• Print this page

Concern raised over welfare cards

empty wallet

24 January 2018

Reports of increases in Family and Domestic Violence (FDV) in the East Kimberley since the introduction of the cashless welfare card have again raised concerns on the mandatory use of the cards.
Download this article— FDV and cashless welfare cards.pdf

 

The Guardian reports that ‘police data obtained under freedom of information law shows domestic-related assaults and police-attended domestic violence reports increased in the Kimberley communities of Wyndham and Kununurra since trials began in April 2016’, leading Melbourne University researcher Elise Klein to express concerns that ‘there is a link between the card, financial hardship, and family violence’.

The Department of Social Services responded that the increase of FDV incidents was ‘because more stringent police reporting meant incidents that were previously not recorded were now included in police reports’, and human services minister, Alan Tudge announced new trial sites for the cashless welfare card in the Kalgoorlie-Boulder region of Western Australia and Bundaberg in Queensland.

‘Orima Research, which conducted the evaluation, had access to the police data on the Kimberley but did not include it in its report on the cards,’ states The Guardian. ‘The Kimberley Land Council, representing local Indigenous communities, is strongly opposed to the card.’

The original research, which led to the increased roll-out of the welfare card, was based on perceptions of the use of the card in the Kimberley over its first three months. Subsequent reports suggested some card holders resorted to sex work or ‘humbugging’ (pressuring relatives for money) to survive.

Interpretation of data varies. As reported by The Guardian, almost 25% of people using the card reported less alcohol and drug use in their communities, and 27% reported less gambling.

‘Card users who said they were drinkers before the trial began also reported a 25% drop in binge drinking. Almost a third of users reported being able to better care for their children and save more money [and] about 41% of community members not on welfare reported less drinking in their area since the trial began, and 46% said it had made life in the area better.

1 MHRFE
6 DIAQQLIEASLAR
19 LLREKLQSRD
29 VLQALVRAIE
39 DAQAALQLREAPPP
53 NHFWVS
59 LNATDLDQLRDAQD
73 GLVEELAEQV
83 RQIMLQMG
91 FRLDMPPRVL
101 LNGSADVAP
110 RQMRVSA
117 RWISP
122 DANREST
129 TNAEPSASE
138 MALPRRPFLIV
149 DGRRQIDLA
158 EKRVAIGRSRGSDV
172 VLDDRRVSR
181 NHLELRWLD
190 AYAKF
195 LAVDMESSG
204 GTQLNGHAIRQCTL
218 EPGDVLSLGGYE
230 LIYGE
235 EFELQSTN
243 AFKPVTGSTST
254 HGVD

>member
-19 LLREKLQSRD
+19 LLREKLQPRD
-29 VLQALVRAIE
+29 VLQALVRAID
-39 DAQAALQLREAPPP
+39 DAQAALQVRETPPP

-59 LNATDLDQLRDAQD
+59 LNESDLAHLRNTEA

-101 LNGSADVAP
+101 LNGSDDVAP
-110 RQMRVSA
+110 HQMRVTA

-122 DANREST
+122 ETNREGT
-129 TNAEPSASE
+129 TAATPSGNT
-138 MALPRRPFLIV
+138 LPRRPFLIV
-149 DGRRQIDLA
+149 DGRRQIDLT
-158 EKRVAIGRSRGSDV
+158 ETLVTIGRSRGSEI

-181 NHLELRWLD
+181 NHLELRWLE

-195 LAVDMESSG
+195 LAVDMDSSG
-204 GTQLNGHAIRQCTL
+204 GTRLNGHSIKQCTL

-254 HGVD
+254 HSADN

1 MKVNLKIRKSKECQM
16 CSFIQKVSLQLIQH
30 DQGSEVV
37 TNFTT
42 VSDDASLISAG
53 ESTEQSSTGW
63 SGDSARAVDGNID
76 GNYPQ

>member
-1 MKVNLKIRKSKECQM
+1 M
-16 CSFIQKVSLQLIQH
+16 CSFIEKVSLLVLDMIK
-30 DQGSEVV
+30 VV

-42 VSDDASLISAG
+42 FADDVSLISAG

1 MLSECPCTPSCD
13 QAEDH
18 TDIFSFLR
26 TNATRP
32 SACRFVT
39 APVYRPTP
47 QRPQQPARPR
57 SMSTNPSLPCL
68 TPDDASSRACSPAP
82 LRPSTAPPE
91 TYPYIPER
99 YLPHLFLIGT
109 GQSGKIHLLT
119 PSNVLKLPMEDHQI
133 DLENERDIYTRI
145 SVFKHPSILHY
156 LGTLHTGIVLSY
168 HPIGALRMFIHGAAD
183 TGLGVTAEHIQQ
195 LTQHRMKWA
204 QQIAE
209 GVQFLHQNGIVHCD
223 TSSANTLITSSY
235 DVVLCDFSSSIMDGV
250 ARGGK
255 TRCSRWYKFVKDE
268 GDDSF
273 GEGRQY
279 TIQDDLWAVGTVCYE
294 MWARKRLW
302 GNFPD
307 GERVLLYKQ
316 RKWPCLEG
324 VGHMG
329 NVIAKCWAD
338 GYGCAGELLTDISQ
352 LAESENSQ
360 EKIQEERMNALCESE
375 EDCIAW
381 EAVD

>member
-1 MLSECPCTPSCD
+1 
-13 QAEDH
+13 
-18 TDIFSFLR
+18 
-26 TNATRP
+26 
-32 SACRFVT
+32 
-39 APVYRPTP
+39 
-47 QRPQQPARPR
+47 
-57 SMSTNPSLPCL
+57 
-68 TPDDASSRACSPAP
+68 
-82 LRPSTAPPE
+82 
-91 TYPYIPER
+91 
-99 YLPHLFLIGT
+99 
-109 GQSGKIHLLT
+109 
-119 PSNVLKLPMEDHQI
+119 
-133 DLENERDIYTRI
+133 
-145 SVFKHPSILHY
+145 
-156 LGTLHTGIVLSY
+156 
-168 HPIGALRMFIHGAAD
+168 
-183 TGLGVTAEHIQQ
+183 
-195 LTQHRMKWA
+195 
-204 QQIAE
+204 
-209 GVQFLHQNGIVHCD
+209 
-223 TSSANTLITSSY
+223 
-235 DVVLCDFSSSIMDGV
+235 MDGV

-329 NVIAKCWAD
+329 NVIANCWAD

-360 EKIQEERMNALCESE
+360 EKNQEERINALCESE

‘However, about half of the card users reported the card made their lives worse.’

In its submission to the Community Affairs Legislation Committee: Inquiry into the Social Services Legislation Amendment (Welfare Reform) Bill 2017, The Salvation Army stated that ‘punitive measures do not drive behavioural change’, and ‘that those most likely to be impeded from working due to substance use are also unlikely to cease use due to adversity resulting from measures such as cashless debit cards or withholding of welfare payments.’

Salvation Army staff have raised concerns over the mandatory, default implementation of cashless debit cards without consultation. Salvation Army staff member Grant Herring had stated to the ABC, in late 2016, that ‘it’s probably not wise to think “one size fits all”…

‘Even when in use for encouraging people to desist from using drugs and alcohol, it can be a challenge if people aren't really ready and willing. The question is finding the right fit for the card and that I think is going to be a big challenge.’

Click here for the ABC article www.abc.net.au/news/2016-10-07/cashless-welfare-card-doubts-in-tasmania-over-lambie-conditions/7911080

Click here for The Salvation Army submission www.sarmy.org.au/Global/SArmy/Social/econnect/issue-115/Drug-testing-submission.pdf

Click here for reportage of escalation of Family and Domestic Violence (FDV) in Kimberley towns  www.theguardian.com/australia-news/2018/jan/12/family-violence-rates-rise-in-kimberley-towns-with-cashless-welfare

Click here for reportage of the initial research into cashless welfare cards www.news.com.au/national/politics/cashless-welfare-card-a-success-report/news-story/23af606451b27348a54c6a463ce15924